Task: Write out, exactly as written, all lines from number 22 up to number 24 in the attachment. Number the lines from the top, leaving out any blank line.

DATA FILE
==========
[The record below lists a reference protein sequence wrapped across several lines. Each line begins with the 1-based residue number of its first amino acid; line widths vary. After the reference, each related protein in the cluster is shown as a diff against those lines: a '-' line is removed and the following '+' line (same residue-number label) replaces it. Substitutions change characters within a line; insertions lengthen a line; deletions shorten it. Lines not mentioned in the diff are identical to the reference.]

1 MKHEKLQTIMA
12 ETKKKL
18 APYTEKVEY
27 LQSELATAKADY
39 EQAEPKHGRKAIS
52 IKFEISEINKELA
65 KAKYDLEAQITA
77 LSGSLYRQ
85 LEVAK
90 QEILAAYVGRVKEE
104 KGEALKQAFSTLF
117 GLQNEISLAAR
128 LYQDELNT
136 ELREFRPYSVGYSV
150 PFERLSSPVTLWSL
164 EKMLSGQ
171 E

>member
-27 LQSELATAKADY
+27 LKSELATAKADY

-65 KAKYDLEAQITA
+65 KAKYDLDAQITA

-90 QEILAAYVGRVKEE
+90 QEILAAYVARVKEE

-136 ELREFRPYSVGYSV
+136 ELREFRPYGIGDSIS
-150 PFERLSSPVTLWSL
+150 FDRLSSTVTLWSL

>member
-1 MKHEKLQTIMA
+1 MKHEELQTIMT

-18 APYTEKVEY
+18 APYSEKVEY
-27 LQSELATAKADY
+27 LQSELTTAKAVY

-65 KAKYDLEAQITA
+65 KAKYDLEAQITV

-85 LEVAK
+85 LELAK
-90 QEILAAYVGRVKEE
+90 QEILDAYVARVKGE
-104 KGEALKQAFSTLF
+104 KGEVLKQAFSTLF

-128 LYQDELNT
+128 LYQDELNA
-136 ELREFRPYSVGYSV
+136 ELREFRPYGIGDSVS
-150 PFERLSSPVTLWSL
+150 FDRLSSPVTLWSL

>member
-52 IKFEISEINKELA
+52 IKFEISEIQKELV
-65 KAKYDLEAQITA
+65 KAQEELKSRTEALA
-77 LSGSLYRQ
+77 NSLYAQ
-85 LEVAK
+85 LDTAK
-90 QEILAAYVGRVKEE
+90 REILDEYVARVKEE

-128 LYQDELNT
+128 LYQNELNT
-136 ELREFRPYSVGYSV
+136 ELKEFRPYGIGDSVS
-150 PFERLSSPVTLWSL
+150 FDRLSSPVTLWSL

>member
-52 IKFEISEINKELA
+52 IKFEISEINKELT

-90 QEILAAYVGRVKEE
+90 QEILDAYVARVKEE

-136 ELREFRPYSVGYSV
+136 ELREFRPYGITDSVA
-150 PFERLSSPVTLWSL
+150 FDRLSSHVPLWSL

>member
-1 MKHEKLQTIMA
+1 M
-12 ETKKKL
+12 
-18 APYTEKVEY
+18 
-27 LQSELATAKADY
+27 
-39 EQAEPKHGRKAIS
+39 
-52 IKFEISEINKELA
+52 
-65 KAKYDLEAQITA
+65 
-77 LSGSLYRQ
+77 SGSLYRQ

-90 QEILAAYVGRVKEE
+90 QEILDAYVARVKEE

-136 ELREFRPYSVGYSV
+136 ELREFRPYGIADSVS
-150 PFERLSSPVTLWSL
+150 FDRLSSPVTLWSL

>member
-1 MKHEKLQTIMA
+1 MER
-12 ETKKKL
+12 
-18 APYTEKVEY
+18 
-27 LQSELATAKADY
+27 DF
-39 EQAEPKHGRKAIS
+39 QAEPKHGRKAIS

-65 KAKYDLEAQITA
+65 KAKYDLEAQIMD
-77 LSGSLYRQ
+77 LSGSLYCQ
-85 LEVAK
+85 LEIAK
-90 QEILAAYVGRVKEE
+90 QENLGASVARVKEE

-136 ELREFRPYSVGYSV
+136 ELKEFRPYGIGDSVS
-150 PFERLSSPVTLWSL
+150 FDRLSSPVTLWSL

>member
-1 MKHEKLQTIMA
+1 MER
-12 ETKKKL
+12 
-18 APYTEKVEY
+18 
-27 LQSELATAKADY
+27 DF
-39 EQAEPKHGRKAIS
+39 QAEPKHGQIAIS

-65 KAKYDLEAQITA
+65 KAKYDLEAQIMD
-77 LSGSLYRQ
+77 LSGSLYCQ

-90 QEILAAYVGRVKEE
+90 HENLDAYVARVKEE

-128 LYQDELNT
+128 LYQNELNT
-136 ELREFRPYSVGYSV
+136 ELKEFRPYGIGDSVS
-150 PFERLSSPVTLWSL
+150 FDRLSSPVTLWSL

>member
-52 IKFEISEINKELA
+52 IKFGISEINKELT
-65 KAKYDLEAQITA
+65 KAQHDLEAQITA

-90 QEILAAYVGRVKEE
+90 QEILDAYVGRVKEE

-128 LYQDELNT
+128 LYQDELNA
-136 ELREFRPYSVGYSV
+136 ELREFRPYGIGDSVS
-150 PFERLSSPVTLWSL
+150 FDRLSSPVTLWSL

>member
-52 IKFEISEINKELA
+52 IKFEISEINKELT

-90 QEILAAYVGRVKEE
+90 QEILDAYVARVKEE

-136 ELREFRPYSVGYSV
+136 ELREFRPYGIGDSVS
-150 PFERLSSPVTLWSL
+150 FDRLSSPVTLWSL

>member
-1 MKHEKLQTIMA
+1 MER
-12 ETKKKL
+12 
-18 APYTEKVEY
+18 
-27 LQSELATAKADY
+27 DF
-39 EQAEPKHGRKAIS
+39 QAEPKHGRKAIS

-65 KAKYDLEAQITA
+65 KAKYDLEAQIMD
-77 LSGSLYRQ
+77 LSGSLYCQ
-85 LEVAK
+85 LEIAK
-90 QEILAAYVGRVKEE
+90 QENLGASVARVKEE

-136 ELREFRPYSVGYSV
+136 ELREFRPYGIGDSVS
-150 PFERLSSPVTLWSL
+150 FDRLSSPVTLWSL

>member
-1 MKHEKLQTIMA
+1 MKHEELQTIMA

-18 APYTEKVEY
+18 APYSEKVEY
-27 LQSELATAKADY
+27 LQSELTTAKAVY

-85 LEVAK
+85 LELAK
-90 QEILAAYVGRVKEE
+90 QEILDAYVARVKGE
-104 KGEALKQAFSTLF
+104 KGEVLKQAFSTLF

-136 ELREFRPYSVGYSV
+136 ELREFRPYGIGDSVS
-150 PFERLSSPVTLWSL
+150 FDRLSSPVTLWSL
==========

-65 KAKYDLEAQITA
+65 KAKYDLDAQITA

-90 QEILAAYVGRVKEE